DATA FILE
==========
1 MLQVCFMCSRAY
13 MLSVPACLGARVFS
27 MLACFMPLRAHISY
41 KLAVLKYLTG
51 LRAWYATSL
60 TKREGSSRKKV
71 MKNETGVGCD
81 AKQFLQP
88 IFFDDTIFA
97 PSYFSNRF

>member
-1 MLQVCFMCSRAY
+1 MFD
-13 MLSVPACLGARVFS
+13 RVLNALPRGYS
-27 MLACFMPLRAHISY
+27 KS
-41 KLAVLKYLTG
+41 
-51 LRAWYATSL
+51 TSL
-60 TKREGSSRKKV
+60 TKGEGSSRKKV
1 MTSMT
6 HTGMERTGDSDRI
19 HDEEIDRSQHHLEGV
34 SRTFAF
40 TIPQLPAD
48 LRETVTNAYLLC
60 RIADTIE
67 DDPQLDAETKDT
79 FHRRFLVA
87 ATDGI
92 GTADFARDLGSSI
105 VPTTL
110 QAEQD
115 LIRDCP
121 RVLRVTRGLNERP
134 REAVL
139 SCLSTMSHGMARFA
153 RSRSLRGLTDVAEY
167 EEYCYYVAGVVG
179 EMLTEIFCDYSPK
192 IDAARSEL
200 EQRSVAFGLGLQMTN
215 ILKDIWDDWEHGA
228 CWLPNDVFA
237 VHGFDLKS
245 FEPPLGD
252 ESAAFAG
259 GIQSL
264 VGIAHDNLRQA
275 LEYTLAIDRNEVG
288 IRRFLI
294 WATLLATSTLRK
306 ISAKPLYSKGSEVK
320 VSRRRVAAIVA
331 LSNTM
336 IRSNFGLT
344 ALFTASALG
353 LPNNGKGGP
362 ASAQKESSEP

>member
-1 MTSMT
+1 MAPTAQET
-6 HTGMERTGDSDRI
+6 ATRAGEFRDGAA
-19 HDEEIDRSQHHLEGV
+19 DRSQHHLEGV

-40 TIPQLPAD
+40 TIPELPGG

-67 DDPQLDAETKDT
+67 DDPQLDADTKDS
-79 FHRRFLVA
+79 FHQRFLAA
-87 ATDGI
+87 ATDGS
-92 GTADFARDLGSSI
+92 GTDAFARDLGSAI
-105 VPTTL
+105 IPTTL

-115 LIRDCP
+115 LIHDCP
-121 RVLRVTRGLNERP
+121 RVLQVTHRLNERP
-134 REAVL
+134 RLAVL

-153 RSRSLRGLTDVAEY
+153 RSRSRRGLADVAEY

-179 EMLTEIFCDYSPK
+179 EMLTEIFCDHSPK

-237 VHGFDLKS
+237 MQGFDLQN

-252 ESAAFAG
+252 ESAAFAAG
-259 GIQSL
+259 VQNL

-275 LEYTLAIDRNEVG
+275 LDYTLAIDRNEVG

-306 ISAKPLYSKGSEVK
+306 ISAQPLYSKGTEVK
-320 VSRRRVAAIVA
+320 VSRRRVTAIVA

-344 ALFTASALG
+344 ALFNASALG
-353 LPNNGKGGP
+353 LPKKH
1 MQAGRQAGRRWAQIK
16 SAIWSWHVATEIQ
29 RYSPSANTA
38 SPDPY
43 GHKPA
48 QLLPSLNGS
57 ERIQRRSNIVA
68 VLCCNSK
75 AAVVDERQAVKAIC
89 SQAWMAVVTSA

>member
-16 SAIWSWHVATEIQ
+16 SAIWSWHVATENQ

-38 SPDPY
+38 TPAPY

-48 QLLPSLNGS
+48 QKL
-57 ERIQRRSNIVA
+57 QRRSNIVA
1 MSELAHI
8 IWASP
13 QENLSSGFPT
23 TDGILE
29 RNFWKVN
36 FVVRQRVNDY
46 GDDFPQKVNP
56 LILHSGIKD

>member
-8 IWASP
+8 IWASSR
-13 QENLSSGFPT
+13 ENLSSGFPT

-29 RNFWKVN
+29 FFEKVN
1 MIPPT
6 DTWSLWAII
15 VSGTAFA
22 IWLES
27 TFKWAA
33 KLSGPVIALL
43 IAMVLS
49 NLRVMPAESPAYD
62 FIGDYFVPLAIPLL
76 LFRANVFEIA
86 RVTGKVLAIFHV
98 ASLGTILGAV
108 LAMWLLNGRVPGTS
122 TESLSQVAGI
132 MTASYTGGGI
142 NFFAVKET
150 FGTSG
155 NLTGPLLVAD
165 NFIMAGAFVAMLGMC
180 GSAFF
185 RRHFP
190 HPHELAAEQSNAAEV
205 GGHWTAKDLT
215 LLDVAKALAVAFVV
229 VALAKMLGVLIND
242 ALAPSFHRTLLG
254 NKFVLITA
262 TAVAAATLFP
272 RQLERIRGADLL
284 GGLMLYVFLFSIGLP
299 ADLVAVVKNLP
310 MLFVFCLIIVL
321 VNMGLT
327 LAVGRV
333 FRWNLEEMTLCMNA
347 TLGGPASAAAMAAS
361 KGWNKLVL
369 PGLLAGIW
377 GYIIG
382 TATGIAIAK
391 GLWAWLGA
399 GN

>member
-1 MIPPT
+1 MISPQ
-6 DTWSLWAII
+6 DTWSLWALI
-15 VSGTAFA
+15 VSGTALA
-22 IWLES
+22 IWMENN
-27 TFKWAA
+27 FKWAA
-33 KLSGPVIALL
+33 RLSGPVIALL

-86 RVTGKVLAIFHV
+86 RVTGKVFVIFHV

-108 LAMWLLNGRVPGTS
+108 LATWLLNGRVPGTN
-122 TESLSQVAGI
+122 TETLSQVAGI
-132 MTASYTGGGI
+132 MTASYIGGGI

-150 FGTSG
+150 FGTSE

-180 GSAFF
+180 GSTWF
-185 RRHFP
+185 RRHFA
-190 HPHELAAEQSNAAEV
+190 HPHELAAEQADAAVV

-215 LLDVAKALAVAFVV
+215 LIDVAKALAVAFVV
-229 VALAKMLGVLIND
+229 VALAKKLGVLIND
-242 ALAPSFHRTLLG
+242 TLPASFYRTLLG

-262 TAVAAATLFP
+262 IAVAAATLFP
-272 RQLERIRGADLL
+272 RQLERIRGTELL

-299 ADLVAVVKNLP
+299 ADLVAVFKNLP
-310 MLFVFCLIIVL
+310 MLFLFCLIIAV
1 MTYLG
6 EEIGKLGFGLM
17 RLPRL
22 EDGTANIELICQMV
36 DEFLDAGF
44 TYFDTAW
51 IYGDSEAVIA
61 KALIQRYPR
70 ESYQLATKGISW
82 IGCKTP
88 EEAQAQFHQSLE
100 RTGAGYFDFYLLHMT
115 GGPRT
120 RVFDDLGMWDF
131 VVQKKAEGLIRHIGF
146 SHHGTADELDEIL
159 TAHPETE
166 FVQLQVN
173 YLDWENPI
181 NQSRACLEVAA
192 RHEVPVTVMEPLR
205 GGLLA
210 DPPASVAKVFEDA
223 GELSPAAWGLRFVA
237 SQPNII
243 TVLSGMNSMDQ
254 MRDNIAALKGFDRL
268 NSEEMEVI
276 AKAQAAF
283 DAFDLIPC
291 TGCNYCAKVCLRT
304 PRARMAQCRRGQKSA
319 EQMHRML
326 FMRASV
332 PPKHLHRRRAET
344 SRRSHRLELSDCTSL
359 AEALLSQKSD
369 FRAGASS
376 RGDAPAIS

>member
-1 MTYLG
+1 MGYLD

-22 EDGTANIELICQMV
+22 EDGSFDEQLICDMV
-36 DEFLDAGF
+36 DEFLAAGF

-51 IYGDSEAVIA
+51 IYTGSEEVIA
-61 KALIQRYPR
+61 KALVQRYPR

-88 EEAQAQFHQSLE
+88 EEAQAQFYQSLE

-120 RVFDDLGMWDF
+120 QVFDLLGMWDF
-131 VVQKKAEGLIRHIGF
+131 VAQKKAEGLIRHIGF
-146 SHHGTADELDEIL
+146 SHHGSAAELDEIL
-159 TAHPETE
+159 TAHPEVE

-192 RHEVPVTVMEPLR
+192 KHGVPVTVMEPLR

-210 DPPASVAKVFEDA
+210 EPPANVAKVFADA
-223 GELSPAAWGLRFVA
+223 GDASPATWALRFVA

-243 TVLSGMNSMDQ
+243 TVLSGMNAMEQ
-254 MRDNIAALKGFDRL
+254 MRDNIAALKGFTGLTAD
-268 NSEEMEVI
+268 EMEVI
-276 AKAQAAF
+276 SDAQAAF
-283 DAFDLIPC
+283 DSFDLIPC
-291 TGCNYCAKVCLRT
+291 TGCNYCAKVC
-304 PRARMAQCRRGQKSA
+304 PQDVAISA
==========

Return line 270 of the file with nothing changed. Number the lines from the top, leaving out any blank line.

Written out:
+22 EDGSFDEQLICDMV